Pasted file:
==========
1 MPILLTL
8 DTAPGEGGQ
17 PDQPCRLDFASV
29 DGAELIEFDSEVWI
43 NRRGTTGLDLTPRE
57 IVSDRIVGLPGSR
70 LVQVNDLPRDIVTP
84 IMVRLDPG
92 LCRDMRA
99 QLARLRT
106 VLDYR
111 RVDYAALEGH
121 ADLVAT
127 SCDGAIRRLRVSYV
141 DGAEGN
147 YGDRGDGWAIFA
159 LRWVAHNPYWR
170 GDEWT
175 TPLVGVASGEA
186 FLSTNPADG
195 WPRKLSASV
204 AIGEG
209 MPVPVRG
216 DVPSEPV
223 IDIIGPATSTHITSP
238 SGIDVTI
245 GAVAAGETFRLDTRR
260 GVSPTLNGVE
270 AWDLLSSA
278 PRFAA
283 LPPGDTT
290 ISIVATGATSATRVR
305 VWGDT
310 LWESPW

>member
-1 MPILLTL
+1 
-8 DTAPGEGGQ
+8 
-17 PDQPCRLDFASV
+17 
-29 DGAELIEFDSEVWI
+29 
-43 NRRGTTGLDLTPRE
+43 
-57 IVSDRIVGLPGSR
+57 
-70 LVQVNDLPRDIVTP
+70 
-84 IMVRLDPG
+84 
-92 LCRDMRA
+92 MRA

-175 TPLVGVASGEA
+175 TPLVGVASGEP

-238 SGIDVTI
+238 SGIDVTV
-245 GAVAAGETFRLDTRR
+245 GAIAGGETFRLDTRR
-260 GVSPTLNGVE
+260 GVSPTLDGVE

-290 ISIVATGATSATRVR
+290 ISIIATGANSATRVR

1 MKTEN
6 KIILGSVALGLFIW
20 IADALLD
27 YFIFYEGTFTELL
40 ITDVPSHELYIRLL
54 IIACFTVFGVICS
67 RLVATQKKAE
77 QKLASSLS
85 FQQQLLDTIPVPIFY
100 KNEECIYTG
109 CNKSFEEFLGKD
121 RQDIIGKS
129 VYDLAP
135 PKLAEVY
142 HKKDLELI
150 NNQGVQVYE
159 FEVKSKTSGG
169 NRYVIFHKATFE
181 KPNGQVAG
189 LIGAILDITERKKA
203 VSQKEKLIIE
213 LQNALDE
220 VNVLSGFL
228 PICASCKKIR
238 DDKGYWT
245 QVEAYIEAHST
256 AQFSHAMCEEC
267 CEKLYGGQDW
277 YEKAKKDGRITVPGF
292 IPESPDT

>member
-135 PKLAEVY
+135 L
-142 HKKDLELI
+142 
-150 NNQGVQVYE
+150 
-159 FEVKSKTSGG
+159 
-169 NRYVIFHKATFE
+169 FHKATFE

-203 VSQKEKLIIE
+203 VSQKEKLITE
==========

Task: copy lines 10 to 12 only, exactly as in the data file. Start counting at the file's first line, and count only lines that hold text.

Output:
99 QLARLRT
106 VLDYR
111 RVDYAALEGH